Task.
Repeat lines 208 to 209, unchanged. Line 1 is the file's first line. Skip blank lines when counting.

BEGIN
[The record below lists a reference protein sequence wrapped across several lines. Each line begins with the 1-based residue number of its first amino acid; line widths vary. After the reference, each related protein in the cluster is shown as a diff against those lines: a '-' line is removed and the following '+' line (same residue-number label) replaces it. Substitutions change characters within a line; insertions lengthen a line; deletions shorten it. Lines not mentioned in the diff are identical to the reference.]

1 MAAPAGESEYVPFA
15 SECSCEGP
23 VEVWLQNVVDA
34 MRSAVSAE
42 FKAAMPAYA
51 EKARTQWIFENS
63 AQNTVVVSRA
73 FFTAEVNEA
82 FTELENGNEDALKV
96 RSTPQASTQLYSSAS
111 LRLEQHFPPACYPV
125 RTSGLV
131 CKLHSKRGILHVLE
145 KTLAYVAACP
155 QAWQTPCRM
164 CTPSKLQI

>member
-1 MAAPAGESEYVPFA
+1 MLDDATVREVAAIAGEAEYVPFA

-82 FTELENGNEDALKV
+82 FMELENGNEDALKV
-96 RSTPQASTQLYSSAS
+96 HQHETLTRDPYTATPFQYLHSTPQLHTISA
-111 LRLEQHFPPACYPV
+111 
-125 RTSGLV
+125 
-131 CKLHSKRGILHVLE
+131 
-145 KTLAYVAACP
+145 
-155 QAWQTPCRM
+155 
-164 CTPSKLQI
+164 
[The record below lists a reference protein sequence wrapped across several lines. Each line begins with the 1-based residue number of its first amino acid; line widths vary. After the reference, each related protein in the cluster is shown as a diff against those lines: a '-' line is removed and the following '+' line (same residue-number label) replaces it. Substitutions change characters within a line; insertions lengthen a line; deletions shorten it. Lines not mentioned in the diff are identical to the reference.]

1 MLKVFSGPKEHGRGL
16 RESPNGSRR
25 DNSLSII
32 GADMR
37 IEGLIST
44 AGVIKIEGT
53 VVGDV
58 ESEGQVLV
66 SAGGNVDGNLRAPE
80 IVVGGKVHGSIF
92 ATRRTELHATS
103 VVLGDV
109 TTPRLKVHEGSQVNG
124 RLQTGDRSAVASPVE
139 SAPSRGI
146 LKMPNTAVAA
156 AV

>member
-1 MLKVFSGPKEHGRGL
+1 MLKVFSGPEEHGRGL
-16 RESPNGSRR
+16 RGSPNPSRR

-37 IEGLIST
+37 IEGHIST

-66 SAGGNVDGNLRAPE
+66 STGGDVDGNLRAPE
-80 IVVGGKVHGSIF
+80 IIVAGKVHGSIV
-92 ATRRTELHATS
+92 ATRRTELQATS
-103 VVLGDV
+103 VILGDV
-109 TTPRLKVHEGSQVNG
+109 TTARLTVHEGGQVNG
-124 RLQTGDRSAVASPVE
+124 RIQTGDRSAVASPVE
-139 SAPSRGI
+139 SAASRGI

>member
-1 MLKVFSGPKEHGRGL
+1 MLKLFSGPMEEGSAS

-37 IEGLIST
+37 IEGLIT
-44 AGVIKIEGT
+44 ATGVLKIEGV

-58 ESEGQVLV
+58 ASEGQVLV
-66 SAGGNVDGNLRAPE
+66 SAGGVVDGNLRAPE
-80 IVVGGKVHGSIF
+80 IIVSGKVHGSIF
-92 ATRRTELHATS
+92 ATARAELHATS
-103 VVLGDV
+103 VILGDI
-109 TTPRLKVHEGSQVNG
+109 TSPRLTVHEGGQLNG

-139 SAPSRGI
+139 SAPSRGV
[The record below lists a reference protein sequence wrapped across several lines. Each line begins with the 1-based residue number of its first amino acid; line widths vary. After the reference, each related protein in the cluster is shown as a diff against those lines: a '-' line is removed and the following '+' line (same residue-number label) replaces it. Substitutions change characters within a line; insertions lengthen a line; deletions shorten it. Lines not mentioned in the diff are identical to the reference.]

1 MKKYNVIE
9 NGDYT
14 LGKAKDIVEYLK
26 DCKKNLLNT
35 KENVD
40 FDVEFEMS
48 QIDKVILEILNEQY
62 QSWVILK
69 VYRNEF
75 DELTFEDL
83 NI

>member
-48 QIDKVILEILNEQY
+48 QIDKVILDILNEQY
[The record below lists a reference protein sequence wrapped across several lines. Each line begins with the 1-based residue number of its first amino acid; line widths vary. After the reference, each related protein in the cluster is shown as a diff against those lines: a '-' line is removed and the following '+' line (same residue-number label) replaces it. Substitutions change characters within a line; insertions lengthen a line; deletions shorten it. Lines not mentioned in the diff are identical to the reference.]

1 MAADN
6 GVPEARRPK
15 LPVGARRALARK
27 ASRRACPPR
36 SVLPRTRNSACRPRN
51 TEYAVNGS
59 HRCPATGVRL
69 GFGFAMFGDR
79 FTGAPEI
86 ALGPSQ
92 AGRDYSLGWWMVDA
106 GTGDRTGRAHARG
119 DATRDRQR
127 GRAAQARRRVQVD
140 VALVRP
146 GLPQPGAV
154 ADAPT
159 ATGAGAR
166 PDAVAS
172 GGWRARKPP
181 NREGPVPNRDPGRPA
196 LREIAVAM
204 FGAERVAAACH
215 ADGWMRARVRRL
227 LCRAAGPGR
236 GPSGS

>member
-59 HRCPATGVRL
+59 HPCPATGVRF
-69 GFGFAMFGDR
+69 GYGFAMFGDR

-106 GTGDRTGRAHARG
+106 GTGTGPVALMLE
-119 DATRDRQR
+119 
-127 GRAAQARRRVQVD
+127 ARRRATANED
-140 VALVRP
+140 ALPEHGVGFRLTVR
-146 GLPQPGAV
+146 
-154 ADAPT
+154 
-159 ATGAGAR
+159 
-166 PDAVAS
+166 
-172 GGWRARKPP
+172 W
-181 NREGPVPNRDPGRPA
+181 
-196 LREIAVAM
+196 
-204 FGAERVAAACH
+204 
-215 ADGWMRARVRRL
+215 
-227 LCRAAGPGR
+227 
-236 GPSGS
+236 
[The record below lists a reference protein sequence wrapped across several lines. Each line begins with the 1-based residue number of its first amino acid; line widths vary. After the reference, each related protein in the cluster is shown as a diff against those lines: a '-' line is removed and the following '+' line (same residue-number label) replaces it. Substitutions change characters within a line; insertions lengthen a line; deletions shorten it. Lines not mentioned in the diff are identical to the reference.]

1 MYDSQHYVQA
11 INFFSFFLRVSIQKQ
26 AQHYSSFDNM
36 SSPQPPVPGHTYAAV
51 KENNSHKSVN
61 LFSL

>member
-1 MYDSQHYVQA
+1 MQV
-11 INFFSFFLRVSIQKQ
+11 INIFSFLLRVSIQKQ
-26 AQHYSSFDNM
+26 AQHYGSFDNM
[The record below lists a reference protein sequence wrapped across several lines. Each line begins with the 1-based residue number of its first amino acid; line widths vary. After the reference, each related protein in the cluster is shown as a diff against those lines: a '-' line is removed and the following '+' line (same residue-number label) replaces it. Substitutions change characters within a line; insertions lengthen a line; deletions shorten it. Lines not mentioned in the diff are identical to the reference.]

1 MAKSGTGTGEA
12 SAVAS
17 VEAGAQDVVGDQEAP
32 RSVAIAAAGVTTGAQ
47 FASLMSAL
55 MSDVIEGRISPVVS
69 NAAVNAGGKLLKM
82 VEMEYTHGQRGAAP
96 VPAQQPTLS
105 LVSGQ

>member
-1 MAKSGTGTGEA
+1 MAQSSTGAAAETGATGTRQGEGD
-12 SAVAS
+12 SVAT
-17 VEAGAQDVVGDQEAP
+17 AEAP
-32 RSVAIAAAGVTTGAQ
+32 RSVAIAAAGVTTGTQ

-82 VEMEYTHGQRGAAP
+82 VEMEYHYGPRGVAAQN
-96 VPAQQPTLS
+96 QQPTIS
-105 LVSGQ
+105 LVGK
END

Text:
-82 VEMEYTHGQRGAAP
+82 VEMEYHYGPRGVAAQN